What PR is doing wrong

The best way to improve a field that has been in existence for nearly a century is to find out what it’s doing wrong.

This was a weird concept to me at first, especially because I’m new to PR, and I’m still unclear on what it does right. But it’s a concept that was recently presented to me.

No field of work is perfect, that’s why they change. We figure out what has become wrong with them. It’s not something that is wrong from the start, but it’s wrong for the time.

In the book, “Putting the Public back in Public Relations,” Brian Solis and Dierdre Breakenridge focus the entire first chapter on what is wrong with PR.

I thought it was a very interesting and a very natural way to begin the book. Before even discussing any sort of means to improve PR, they first had to address it’s faults.

There are two different lists presented in the book from two different sources about what they think is wrong with PR.

The first list is completely client-centric. What is wrong with PR? The client doesn’t get it; clients won’t work with PR. That’s not my view of it at all.

The second list from Dave McClure is spot on. He focuses on where PR professionals have gone wrong in their work. He accuses PR of not being understanding, being seen as a spinner, being not properly trained in social media, and becoming too comfortable with “a few big traditional media instead of lots of smaller online media and online channels” (Breakenridge, Solis 2009).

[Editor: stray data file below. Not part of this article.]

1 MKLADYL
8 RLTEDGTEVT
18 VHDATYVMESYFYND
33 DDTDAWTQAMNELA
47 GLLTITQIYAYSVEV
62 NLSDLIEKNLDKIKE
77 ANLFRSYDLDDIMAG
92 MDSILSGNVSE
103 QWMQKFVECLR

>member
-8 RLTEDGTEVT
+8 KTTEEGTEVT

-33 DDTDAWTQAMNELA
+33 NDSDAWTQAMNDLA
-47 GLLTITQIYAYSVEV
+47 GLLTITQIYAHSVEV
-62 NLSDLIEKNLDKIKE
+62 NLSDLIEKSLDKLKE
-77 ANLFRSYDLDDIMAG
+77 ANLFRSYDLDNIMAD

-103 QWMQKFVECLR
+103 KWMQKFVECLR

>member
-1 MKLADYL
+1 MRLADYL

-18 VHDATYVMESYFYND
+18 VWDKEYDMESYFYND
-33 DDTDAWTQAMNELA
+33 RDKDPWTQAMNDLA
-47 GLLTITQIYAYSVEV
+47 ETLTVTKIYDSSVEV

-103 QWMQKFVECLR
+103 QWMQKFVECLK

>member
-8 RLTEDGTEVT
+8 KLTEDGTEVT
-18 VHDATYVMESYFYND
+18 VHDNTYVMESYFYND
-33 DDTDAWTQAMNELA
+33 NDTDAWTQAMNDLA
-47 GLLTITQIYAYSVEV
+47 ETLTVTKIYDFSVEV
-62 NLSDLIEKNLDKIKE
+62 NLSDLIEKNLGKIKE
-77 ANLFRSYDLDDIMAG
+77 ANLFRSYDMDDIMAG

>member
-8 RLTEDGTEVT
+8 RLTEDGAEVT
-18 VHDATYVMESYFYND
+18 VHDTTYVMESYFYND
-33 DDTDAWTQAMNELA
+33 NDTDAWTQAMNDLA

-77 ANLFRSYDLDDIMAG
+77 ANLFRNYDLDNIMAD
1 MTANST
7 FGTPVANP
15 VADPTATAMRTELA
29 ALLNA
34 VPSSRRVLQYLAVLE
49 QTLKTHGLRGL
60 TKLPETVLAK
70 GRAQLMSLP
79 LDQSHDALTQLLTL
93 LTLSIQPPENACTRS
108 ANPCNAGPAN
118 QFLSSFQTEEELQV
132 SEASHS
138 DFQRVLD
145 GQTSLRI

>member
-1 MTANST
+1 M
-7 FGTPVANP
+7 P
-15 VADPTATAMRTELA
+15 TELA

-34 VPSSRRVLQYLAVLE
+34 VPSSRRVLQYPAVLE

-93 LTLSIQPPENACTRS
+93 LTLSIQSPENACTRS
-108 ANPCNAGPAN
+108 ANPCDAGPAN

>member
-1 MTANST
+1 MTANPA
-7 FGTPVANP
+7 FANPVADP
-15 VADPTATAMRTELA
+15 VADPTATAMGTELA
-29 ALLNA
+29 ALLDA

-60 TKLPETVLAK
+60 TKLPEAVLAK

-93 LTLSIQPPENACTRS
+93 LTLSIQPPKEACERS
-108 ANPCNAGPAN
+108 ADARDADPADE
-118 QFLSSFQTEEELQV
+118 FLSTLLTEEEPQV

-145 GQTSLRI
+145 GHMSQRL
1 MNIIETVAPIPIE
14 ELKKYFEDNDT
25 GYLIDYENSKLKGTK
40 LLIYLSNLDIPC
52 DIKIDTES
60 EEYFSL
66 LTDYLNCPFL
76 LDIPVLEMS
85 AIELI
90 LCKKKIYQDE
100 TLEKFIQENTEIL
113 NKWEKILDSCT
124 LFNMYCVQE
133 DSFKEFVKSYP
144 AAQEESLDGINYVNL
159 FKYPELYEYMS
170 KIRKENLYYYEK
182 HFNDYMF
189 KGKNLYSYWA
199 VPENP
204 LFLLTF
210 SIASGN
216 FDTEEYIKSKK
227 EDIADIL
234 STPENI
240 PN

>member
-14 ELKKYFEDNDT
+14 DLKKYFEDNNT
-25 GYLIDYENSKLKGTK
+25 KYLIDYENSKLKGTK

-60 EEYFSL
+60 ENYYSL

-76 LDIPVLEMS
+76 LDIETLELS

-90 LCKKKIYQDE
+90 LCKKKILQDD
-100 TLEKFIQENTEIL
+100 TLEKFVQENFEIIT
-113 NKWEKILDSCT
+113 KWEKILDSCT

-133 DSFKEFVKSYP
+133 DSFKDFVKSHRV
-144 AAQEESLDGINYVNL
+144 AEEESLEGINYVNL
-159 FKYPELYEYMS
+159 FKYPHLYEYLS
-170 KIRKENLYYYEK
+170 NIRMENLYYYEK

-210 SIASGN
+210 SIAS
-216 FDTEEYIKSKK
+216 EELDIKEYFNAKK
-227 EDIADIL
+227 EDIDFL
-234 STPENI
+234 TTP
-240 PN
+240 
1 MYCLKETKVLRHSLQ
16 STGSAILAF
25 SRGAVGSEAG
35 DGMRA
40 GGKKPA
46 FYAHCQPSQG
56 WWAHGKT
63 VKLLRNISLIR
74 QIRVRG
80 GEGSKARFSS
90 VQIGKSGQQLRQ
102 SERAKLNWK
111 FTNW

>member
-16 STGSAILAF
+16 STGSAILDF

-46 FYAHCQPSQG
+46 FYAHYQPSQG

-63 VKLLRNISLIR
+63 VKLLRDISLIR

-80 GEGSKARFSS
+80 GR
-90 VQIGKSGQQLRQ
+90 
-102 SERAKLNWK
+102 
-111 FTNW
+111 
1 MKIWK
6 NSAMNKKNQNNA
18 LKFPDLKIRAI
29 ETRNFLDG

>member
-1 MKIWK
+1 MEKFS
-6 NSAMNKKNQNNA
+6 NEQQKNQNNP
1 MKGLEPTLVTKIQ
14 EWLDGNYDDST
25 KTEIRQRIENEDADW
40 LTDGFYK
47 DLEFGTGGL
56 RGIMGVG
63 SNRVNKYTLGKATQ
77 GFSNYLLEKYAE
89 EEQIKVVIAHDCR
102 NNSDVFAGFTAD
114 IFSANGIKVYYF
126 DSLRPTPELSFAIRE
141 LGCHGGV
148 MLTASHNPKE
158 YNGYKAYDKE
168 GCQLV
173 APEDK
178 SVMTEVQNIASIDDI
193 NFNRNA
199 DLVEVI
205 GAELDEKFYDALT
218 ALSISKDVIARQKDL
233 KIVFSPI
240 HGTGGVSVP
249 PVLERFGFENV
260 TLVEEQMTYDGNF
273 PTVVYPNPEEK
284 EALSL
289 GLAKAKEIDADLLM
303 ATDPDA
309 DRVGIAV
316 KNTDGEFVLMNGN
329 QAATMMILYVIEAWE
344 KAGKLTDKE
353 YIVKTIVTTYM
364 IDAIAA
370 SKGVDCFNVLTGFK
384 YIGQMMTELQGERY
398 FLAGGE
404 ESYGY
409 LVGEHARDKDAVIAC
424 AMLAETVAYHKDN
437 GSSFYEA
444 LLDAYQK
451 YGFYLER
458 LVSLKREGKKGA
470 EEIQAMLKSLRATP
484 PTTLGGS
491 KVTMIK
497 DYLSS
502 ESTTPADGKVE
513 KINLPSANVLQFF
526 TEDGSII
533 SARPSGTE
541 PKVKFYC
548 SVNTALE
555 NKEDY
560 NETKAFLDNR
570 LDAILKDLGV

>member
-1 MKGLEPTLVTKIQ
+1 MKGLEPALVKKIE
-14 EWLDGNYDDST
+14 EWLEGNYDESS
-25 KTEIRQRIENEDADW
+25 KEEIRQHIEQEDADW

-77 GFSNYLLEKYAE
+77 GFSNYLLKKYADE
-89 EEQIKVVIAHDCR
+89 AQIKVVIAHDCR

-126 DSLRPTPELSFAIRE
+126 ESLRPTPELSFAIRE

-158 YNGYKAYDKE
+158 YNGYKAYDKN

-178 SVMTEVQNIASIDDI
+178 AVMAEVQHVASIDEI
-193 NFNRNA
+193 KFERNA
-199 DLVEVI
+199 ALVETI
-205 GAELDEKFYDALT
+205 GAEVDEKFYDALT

This is the perfect example of how PR is only wrong today. With as many outlets as there are available today to engage your public and spark a conversation, why wouldn’t we use them? For some people, it’s simply because they’re not used to it or they don’t understand it.

Solis and Breakenridge go on to give invaluable advice in avoiding these PR pitfalls.

My favorite bit of advice is to read blogs magazines, newspapers, forums and newsletters to understand your customers. If you know what people are interested in and what they respond to, you can better reach them and “translate what you do in a way that matters” (Breakenridge, Solis 2009).

I like the idea of getting to know people before you provide a service. If you begin to spread a message before you even know what is important to your public or what they are interested in, you’re doing them a disservice. I also like the idea of sparking a conversation rather than spreading a message; we have to be engaging, not disconnected.

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